So the next time your client asks for something, instead of saying you can have it done for them tomorrow, tell them you’ll have it done by the end of the week. You can even over deliver by sending it to them on Thursday, instead of Friday. If you tell me that you’re going to get it to me tomorrow and it doesn’t happen, I’m going to be upset — but if you tell me you’re going to have it to me by the end of the week, and you give it to me on Thursday, I’m going to be a really happy client. 

 

You need to manage expectations of results from the beginning. It’s always better to under promise and over deliver.

 

#3: Manage result expectations from the beginning

Do not promise your clients a home run — that is an exception, not the norm.

When I start working with a client, I never promise that I’m going to be able to 10 times their return on their investment. In fact, I set the expectation from the beginning, before we even start running ads, that they shouldn’t expect to see a positive ROI from their ads until month two or three.

Now, there are definitely times when we turn on ads and see immediate positive results; but more often than not, if a client hasn’t been running ads, or it’s a new funnel or a new offer, it takes time to figure out what’s going to work.

By setting that expectation from the beginning — that it’s going to take time to learn what’s working, what’s not, and it’s also going to take time for Facebook to have data to learn from — my clients are going to be okay with the fact that the first month they spent $1,000 on ads, but only made $750 back.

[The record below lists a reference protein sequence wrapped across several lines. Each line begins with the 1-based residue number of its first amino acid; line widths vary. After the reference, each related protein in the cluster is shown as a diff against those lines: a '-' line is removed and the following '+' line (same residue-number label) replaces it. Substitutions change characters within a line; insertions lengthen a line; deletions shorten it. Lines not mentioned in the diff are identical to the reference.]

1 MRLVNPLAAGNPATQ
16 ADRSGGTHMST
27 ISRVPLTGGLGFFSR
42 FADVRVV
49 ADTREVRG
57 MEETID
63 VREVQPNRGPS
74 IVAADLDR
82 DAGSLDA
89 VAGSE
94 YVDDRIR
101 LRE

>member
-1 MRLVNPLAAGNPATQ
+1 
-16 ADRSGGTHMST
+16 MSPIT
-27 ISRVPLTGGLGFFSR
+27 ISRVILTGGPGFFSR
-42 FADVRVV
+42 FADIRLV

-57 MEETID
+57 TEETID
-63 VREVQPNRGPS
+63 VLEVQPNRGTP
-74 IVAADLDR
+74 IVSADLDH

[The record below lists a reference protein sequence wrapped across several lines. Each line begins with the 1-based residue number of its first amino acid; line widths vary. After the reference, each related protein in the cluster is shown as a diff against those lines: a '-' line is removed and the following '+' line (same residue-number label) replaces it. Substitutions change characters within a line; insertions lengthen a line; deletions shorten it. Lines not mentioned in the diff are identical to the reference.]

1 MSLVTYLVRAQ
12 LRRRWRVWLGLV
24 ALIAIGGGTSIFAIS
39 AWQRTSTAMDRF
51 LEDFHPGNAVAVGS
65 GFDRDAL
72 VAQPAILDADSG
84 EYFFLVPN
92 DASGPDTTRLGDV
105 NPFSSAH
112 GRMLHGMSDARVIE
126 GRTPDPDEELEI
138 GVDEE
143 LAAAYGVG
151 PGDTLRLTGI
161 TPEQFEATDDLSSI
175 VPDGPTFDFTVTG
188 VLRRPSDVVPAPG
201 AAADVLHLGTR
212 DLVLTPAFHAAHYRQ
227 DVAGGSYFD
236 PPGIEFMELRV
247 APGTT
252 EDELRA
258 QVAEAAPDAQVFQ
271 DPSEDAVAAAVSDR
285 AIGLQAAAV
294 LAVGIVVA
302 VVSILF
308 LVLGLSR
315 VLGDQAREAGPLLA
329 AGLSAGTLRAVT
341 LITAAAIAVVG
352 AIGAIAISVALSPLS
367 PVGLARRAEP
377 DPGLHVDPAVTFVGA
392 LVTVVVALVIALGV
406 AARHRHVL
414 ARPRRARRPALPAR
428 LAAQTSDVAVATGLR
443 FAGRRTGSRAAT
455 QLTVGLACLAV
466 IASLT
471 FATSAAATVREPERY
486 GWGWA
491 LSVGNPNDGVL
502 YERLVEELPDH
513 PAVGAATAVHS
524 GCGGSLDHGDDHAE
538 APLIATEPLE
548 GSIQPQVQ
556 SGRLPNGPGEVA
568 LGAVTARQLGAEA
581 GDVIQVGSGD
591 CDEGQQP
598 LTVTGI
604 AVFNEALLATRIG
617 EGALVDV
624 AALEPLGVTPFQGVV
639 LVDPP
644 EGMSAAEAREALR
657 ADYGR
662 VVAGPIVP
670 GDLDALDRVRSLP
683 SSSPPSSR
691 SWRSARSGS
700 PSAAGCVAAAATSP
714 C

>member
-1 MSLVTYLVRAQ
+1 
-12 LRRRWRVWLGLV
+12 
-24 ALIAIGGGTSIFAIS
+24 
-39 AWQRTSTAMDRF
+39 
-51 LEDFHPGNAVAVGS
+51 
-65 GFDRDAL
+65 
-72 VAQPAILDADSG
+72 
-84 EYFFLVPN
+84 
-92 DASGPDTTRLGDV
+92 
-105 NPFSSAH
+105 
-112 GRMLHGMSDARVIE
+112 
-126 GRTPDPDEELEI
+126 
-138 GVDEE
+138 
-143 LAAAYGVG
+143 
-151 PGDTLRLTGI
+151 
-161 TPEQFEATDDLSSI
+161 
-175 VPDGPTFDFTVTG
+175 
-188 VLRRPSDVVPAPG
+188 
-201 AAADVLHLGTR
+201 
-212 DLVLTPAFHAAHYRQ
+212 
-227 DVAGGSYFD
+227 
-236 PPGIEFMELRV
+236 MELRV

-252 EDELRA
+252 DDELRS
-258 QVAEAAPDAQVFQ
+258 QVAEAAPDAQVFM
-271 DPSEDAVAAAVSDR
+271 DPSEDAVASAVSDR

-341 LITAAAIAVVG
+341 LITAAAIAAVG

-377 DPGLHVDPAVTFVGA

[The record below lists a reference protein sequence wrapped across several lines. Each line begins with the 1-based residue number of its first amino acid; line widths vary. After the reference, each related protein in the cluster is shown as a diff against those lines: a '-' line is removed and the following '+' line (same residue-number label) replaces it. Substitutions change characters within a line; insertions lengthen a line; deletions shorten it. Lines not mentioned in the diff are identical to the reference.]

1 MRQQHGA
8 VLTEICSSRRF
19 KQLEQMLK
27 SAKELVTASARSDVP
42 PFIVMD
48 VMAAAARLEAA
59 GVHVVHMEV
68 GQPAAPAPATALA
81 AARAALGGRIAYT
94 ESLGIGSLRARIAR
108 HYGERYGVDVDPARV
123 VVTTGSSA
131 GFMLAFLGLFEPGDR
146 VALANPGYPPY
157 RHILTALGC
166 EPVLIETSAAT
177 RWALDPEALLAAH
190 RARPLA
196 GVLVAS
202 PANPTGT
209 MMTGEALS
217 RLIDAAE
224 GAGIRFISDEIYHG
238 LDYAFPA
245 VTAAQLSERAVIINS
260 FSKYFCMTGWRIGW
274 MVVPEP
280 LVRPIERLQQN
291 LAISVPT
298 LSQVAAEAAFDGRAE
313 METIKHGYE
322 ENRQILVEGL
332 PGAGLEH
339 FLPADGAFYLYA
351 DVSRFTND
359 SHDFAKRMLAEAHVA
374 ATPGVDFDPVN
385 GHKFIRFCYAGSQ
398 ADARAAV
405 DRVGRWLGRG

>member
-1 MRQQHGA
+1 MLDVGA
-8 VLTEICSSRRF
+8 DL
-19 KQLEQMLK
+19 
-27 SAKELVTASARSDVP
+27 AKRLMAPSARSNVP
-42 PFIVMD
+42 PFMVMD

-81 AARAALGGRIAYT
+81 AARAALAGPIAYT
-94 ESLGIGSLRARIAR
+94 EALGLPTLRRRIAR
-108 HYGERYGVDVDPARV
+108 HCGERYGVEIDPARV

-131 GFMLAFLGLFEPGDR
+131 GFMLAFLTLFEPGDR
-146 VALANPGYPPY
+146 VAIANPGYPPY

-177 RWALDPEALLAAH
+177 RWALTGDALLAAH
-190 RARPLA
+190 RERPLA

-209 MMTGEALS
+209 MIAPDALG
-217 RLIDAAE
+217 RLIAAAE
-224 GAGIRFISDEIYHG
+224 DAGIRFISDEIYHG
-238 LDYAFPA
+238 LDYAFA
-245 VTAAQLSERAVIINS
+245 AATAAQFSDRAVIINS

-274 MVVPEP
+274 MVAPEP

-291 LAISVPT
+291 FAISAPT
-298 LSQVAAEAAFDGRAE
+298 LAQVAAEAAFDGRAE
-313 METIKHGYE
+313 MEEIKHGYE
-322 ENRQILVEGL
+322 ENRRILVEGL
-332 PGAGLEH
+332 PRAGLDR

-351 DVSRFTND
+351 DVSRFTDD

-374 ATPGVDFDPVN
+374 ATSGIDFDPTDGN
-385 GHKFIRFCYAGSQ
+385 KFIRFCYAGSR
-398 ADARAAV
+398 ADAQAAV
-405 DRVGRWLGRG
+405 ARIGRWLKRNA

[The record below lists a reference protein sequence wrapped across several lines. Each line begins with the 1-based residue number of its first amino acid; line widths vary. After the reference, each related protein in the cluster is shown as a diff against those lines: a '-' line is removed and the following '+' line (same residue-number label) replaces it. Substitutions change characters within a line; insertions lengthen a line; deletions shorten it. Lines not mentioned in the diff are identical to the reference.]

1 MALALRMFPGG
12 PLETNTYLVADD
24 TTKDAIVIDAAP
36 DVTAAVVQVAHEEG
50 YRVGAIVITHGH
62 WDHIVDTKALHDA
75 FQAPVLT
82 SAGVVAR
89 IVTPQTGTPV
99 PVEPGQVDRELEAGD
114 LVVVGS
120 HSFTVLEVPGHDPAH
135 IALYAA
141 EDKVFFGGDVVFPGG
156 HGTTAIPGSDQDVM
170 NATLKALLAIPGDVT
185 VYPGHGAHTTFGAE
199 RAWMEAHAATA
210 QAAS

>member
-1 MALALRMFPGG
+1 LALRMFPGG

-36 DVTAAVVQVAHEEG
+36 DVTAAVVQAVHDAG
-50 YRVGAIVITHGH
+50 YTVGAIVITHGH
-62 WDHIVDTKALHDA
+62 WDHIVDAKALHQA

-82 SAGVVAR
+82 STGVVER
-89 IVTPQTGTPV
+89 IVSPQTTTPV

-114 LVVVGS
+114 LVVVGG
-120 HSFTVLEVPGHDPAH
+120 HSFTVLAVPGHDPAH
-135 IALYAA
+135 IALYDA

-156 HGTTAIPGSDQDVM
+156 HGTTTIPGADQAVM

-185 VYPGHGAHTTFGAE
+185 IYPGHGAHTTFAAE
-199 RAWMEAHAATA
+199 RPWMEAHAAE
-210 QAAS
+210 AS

The reason why they’re okay with that is because I set the expectation from the beginning, I didn’t promise a home run the very first day that we started the campaign. Now, I 100% believe in Facebook ads, and they have exponentially grown my business, but it also takes time and more investment.

That’s the thing that you have to remember: you need to manage expectations of results from the beginning because again, it’s always better to under promise and over deliver.

 

The Bottom Line

Keeping your clients happy is really important, and results are just a small piece of it. You need to remember the entire client and customer experience is what’s going to make them happy.

If there’s one thing that you work on this year to grow your business and retain your clients, it’s setting the right expectations, managing your deadlines, and clearly communicating your operating hours so your clients have a better expectation on what they can expect from you. That way you can over deliver and keep them really happy.

Learn from the lessons that I’ve learned being the client and under promise and over deliver! If this episode was helpful, make sure to tag me on Instagram and leave a review if you’re feeling generous!

 


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Konchar-Anna-26 (1)

hi, i'm Anna!

I went from $200,000 in student loan debt to running a multi-million dollar online business in less than 5 years. Along the way, I realized Mondays can be great, stress doesn’t equal success, and you’re capable of more than you think. Now, I have the privilege of helping other ambitious individuals realize their potential and build their dream business and life.